EU conditions: The euro crisis already mentioned has its cause in the purely politically justified monetary union introduced against all economic expertise. The opponents of the euro have a hard time because there are no referendums in the nation states to prevent the transfer of sovereignty. The people did not want the euro, but even in the crisis they cannot vote it out. That is the fundamental democratic difference to Switzerland.
First the most influential Contra expert judgements, which are more scientifically objective than power-politically justified and thus in line with the Swiss pro-arguments: Critical economists: Competition in euro prices drives companies in less productive countries out of their markets, creates unemployment and poverty, forces the countries to budget over-indebtedness, provokes (non-contractual) rescue measures, leads to cross-country redistribution and abolishes national liability. Critical sociologists: The economic decline in the countries affected by the euro crisis forces young people to emigrate, spreads lack of social prospects, feeds outdated resentment and divides Europe.
Then the most influential Pro expert judgments, the majority of which are based on power politics and are in line with the Swiss Contra-arguments: EU oligarchs: The monetary union completes the single market and is the logical step towards the planned EU economic government and the European federal state. German politicians, mainstream economists and industrialists: The euro secures our exports to the euro countries and creates jobs and prosperity; the euro rescue measures are an expression of future-oriented European solidarity. Representatives of the crisis countries: The monetary union guarantees us favourable credit conditions (cheap money), which will bring us back on the growth path, provided that the austerity measures enforced by the EU to reduce our national debt are stretched in such a way that they do not prevent growth.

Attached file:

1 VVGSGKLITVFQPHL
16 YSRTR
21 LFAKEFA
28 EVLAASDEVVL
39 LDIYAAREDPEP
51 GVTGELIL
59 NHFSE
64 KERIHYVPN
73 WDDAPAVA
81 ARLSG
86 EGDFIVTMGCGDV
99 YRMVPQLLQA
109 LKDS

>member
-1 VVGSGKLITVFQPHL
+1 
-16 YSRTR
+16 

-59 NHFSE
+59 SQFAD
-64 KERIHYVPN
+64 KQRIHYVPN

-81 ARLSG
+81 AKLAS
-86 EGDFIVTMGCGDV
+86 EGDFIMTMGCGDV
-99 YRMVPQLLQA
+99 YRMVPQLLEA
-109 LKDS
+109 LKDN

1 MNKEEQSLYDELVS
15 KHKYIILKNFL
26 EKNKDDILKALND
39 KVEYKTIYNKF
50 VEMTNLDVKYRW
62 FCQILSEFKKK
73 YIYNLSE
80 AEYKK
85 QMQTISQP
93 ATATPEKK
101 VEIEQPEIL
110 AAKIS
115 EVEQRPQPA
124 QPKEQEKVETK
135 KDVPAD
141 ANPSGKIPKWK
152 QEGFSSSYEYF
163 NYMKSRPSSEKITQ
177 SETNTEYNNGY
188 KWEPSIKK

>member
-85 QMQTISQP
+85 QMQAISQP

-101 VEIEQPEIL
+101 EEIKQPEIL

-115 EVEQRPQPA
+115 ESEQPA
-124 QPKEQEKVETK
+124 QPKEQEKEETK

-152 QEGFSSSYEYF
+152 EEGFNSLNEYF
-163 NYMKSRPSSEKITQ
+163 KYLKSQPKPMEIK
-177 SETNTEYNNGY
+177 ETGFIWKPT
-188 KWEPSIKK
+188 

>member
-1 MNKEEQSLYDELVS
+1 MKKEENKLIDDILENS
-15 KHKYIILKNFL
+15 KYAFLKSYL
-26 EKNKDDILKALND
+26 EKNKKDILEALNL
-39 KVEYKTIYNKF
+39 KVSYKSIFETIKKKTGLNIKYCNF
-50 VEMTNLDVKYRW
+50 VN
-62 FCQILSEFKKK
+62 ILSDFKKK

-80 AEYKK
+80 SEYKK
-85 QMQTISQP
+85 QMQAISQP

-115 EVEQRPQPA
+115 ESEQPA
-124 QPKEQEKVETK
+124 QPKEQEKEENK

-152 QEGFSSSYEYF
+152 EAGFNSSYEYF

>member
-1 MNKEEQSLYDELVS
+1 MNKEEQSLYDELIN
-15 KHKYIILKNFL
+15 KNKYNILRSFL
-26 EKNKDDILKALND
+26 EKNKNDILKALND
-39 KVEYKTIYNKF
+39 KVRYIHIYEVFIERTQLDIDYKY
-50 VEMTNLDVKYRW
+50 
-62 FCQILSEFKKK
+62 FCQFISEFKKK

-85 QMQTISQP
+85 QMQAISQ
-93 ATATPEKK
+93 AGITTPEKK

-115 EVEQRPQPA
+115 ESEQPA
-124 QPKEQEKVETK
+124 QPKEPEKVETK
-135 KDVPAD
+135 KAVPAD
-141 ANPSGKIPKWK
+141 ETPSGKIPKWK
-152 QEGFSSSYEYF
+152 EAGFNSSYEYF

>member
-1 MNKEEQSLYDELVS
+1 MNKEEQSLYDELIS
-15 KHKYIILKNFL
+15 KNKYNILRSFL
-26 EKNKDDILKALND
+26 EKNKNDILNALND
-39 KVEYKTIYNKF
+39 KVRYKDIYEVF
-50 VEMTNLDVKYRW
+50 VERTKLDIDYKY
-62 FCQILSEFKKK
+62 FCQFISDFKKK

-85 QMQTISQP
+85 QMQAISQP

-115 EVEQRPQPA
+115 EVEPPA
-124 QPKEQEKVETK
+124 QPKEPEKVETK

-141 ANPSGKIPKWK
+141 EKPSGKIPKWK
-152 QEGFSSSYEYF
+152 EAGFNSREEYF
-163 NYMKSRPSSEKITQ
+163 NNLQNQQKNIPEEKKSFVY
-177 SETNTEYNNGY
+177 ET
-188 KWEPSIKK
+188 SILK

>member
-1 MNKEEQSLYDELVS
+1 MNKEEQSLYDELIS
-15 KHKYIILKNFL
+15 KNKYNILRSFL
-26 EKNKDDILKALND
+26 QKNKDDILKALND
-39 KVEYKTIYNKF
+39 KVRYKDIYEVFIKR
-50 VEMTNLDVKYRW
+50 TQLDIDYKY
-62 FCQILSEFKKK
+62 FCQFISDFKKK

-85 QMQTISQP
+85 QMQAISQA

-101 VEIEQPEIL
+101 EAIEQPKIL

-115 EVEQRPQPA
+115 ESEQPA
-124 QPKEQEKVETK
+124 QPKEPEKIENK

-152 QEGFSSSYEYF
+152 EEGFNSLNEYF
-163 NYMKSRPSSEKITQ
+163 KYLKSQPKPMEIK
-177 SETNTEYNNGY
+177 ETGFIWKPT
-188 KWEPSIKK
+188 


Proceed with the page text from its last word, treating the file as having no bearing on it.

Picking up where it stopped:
The pro-arguments are the explanation for the fact that the surplus and deficit countries of the euro zone have become fatally interdependent as a result of the euro bailout measures. This interdependence is constantly intensifying and making it increasingly unlikely that the crisis will be overcome. Only when the insight prevailes that the costs of the continued crisis are greater than a reversal from the monetary impasse, can hope emerge to transform Europe into a sustainable federation of sovereign and direct-democratic nation-states.
4. Summarized View
An institutionalized democratic culture of conflict, which is practised subsidiarily across all levels of a community, as in Switzerland, ideally forms the centre of political life. On the basis of grassroots democratic (plebiscitary) and market-economy principles, a rationally founded capacity for criticism can develop, which is sustained by the freedom to question the respective order with its procedures and rules at any time. The liveliness of direct and regulated engagement of all citizens ultimately creates a locally anchored and globally effective community. Against this background, it is time, as mentioned in the overview, to supplement the representative form of the state power emanating from the people in Germany with appropriate direct citizen participation, especially at the federal level.
Experience also shows that centralist-oligarchic decisions always exhibit authoritarian, selfish and ideological imbalances, that they are difficult to revise and have almost without exception caused damage in the history of mankind. That is why even the slowest and most laborious democratic decision-making is superior to the supposed efficiency of overhasty and selfishly irrefutable oligarchic decisions, mainly because the learning progress and the insight of those who are directly affected by decisions are most significant in the democratic process. The citizens’ political maturity, which is so readily disparaged, is the crucial capital that needs to be increased in order to shape a future worth living.
Click here for the German-language version: Prinzipien der Demokratie.